Cassini, Voyager missions suggest new picture of Sun's interaction with galaxy
New data from NASA's Cassini mission, combined with measurements from the two Voyager spacecraft and NASA's Interstellar Boundary Explorer, or IBEX, suggests that our sun and planets are surrounded by a giant, rounded system of magnetic field from the sun—calling into question the alternate view of the solar magnetic fields trailing behind the sun in the shape of a long comet tail.
The sun releases a constant outflow of magnetic solar material—called the solar wind—that fills the inner solar system, reaching far past the orbit of Neptune. This solar wind creates a bubble, some 23 billion miles across, called the heliosphere. Our entire solar system, including the heliosphere, moves through interstellar space. The prevalent picture of the heliosphere was one of comet-shaped structure, with a rounded head and an extended tail. But new data covering an entire 11-year solar activity cycle show that may not be the case: the heliosphere may be rounded on both ends, making its shape almost spherical. A paper on these results was published in Nature Astronomy on April 24, 2017.
"Instead of a prolonged, comet-like tail, this rough bubble-shape of the heliosphere is due to the strong interstellar magnetic field—much stronger than what was anticipated in the past—combined with the fact that the ratio between particle pressure and magnetic pressure inside the heliosheath is high," said Kostas Dialynas, a space scientist at the Academy of Athens in Greece and lead author on the study.
An instrument on Cassini, which has been exploring the Saturn system over a decade, has given scientists crucial new clues about the shape of the heliosphere's trailing end, often called the heliotail. When charged particles from the inner solar system reach the boundary of the heliosphere, they sometimes undergo a series of charge exchanges with neutral gas atoms from the interstellar medium, dropping and regaining electrons as they travel through this vast boundary region. Some of these particles are pinged back in toward the inner solar system as fast-moving neutral atoms, which can be measured by Cassini.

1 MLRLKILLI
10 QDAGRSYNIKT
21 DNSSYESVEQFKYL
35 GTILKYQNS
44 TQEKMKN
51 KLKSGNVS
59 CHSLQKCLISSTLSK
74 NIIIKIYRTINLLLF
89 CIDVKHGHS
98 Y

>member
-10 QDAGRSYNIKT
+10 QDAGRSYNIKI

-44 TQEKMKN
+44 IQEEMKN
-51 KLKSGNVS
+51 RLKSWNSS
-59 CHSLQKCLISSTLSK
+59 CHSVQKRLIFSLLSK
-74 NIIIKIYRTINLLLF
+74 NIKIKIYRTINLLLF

"The Cassini instrument was designed to image the ions that are trapped in the magnetosphere of Saturn," said Tom Krimigis, an instrument lead on NASA's Voyager and Cassini missions based at Johns Hopkins University's Applied Physics Laboratory in Laurel, Maryland, and an author on the study. "We never thought that we would see what we're seeing and be able to image the boundaries of the heliosphere."
Because these particles move at a small fraction of the speed of light, their journeys from the sun to the edge of the heliosphere and back again take years. So when the number of particles coming from the sun changes—usually as a result of its 11-year activity cycle—it takes years before that's reflected in the amount of neutral atoms shooting back into the solar system.
Cassini's new measurements of these neutral atoms revealed something unexpected—the particles coming from the tail of the heliosphere reflect the changes in the solar cycle almost exactly as fast as those coming from the nose of the heliosphere.
"If the heliosphere's 'tail' is stretched out like a comet, we'd expect that the patterns of the solar cycle would show up much later in the measured neutral atoms," said Krimigis.
But because patterns from solar activity show just as quickly in tail particles as those from the nose, that implies the tail is about the same distance from us as the nose. This means that long, comet-like tail that scientists envisioned may not exist at all—instead, the heliosphere may be nearly round and symmetrical.
A rounded heliosphere could come from a combination of factors. Data from Voyager 1 show that the interstellar magnetic field beyond the heliosphere is stronger than scientists previously thought, meaning it could interact with the solar wind at the edges of the heliosphere and compact the heliosphere's tail.
The structure of the heliosphere plays a big role in how particles from interstellar space—called cosmic rays—reach the inner solar system, where Earth and the other planets are.
"This data that Voyager 1 and 2, Cassini and IBEX provide to the scientific community is a windfall for studying the far reaches of the solar wind," said Arik Posner, Voyager and IBEX program scientist at NASA Headquarters in Washington, D.C., who was not involved with this study. "As we continue to gather data from the edges of the heliosphere, this data will help us better understand the interstellar boundary that helps shield the Earth environment from harmful cosmic rays."